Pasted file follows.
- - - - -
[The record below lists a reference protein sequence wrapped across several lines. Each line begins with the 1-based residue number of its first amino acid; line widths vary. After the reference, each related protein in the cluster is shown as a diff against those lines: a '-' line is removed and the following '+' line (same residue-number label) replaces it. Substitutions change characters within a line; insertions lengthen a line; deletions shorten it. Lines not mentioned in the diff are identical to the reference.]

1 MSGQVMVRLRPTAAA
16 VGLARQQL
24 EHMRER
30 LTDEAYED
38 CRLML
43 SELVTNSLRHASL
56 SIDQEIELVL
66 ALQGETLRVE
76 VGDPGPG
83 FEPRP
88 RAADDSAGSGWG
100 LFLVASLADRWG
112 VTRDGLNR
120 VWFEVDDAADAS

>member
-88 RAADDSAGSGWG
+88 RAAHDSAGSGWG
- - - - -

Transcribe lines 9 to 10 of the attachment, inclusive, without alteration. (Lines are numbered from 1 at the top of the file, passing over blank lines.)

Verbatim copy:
66 ALQGETLRVE
76 VGDPGPG